Control access to your forest
Part of stewarding your property is keeping track of who has access to it. Although it’s rarely desirable or practical to fence off a large tract of land, you still want to put some thought into the matter.
Neighboring landowners are one of the best resources that you have. Getting to know them and making plans to communicate with them will help monitor activity on your land.
In some states, hunters may be allowed to hunt a property if it isn’t clearly posted against trespassers. Even if you post signs, they may not keep everyone out. But the signs will likely deter some trespassers, and they may give an extra level of protection from liability claims.
If you do want to give someone hunting access, you should let neighboring owners know. In general, the more the neighbors know what’s “normal” for your property, the more likely they will be to notice something suspicious.
Think about the wildlife
Your woods provide wildlife habitat, and you should consider managing these habitats. Wildlife and the forests exist in symbiosis. Generally, what is good for one is good for the other.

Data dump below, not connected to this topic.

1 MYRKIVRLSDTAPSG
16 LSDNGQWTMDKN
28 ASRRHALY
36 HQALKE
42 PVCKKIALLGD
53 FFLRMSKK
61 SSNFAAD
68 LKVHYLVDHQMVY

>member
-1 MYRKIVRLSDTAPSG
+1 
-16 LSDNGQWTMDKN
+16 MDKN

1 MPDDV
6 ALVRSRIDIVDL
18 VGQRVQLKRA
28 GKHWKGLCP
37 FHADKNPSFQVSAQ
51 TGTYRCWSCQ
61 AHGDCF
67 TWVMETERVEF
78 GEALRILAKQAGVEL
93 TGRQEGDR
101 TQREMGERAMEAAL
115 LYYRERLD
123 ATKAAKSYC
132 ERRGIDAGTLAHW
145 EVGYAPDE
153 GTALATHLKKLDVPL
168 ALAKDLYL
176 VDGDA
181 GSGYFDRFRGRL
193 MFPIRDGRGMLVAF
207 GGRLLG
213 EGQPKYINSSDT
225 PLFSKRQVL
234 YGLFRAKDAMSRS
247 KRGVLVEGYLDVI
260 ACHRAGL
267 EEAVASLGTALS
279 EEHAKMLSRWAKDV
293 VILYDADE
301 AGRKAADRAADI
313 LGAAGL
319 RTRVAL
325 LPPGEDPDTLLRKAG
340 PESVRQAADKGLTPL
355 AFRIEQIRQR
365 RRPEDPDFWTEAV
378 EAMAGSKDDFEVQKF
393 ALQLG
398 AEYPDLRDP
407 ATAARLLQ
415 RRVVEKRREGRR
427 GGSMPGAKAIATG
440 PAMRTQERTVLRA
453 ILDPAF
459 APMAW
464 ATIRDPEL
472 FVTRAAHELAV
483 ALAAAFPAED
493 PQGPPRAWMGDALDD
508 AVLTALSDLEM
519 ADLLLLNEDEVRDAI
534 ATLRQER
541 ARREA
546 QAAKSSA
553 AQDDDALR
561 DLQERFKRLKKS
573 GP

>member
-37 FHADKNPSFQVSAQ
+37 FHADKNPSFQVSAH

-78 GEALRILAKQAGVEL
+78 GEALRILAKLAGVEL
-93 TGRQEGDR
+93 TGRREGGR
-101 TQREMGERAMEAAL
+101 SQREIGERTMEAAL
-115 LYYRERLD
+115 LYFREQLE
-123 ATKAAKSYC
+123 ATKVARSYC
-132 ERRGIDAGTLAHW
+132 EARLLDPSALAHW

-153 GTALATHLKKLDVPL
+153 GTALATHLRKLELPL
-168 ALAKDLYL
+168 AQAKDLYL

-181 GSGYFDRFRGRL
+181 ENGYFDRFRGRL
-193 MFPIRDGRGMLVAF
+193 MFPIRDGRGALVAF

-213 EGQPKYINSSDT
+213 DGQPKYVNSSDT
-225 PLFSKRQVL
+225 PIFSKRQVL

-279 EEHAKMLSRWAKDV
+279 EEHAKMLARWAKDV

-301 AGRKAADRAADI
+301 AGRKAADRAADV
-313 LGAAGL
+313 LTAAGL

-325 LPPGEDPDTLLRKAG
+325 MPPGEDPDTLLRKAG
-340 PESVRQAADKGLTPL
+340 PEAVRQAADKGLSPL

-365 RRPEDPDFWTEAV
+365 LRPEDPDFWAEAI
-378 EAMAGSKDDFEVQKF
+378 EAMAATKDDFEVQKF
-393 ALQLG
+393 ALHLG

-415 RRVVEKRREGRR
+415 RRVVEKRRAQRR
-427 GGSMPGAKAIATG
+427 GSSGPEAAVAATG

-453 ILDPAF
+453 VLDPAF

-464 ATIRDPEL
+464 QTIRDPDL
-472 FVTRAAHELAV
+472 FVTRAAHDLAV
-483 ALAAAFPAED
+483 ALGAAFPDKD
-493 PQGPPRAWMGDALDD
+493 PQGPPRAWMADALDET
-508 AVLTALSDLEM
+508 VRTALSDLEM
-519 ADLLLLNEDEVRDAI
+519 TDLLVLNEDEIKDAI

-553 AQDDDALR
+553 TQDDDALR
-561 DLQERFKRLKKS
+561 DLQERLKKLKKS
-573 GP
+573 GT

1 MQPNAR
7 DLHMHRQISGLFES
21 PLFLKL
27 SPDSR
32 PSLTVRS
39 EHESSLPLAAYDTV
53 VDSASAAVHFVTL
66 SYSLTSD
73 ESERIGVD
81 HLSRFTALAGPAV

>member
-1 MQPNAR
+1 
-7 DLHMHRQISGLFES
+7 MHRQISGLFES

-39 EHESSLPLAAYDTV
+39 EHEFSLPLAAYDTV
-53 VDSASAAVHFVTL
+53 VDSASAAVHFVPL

But before you make any wildlife management decisions, you should get to know what species exist on your timber tract and in what numbers. This information will guide you in maintaining a habitat that will promote their flourishing.
Wildlife needs diverse habitat to thrive, and not every forest is as healthy or diverse as it should be. It’s possible that steps you take while the property is in your possession can improve these conditions. Depending on your interest and ability, you could seek help from a wildlife expert. With the right information, you will know how each section of your property can be used to increase life in your woods. You may even opt to leave a portion of your land untouched to preserve the ecosystem and provide safe havens for wildlife.
If you allow hunting, it’s crucial to practice responsible hunting. By doing so, you’ll prevent overharvesting of game animals and ensure sustainable population levels. You can do this by controlling who is allowed to hunt your property and how much they are allowed to harvest.
Join a timber group
Joining timber-related organizations and getting involved with local forestry groups can provide a good networking opportunity, keep you informed about the latest management techniques and trends, and open up new business opportunities.
Stay current with industry trends
Forests don’t need daily care to grow healthy. But regulations, the market, and environmental conditions are constantly changing. Your participation in timber organizations, and an ongoing relationship with a forester will help keep you up to date with these things that will affect your land and your profits. To be informed is to be prepared.
Purchasing timberland can be profitable, but the more you know about your investment, and the more effort you put into it, the more you can hope for solid returns in the years ahead.
Call today and speak with one of our foresters. They’ll be glad to answer any questions that you have!